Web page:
Sunday, June 23, 2013

The Superhero Inside You

             Growing up, who hasn't compared or related themselves to a superhero. Superman's "always do the right thing" mentality or to the Hulk's angry but misunderstood and  scared of the world attitude. We all have at least one super hero we can relate to. In the article "Violent Media Is Good for Kids" by Gerard Jones, He also agrees with this theory and gives his reasons why. Jones believed people lived through this comics. That children escaped in these heroic and violent stories, watched their favorite heroes do things they wish they could do in real life. Jones stats " Pretending to have superhuman powers helps children conquer the feelings of powerlessness that inevitable come with being so young and small". A shy and small boy who has been bullied in class , can pretend he is his favorite hero by putting on a red towel transforming into Superman! A strong, smart and powerful super hero. And in that moment he has all the confidence in world, ready to face any challenge, what an amazing feeling.
            I totally agree with Jones idea that comic books and concept of superheroes can have such a positive affect on both children and adults. I believe the writers of comic books and developers of video games sometimes try to make the main character as relatable as possible. Im not a comic book reader but on a very stressful, day I come home and immediately and dive right into my Playstation. When playing I have no other worries I live through these main character/heroes and do things I would love to do in real life.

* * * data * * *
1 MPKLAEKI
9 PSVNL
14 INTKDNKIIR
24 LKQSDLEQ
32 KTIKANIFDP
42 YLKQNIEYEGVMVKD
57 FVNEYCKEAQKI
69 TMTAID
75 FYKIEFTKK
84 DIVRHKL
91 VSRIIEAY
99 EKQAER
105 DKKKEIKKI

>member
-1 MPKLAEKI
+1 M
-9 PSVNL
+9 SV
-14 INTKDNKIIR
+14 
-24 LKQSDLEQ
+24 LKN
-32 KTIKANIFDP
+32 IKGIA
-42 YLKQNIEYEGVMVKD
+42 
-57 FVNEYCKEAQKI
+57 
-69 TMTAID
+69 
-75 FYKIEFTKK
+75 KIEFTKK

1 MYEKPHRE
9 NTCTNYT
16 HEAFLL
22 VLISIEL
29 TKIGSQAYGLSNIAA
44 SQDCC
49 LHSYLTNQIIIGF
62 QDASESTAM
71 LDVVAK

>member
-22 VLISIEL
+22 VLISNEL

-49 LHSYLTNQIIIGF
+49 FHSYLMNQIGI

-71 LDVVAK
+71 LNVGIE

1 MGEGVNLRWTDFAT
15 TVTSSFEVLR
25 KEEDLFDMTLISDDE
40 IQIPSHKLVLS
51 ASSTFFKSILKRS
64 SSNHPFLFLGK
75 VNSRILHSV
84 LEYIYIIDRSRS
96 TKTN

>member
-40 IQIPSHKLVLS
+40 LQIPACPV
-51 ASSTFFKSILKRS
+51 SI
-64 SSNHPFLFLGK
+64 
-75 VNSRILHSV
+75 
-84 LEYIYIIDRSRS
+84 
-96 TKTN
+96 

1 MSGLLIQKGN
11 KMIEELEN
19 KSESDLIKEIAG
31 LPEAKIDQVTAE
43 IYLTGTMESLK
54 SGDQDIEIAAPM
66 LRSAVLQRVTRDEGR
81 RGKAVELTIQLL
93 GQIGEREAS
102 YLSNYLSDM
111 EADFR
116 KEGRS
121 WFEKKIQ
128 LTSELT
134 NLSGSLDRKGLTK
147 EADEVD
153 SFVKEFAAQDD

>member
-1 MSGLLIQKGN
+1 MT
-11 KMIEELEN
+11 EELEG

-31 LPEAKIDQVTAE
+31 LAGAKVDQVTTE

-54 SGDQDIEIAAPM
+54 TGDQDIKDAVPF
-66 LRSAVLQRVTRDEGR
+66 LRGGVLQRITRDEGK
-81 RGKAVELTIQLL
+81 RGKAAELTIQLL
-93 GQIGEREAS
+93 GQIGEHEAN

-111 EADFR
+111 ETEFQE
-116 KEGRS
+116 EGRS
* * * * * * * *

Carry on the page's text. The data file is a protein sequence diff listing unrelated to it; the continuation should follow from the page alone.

I think writers also to the same, in the book "Kings Solomon's Mines" ,H. Rider Haggard we live through Allan Quatermain. He's no hero but a smart and strong man. We travel through all these dangerous desserts,jungles, and fight all these exciting battles with him. We can even relate to him even more because he has no super powers but he is more powerful then most, and all want to be him.

2 comments:

  1. wow i think you did a very good job connecting the book with the article,i agree with you it was a bit hard trying to answer that question for me but im glad a read yours now i understand.

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  2. This isn't bad, but like we discussed in class today, you're avoiding making a concrete statement about the book in relation to the article. Is the novel the kind of violent media Jones endorses? Does this explain its popularity, and if so, why is it no longer popular?

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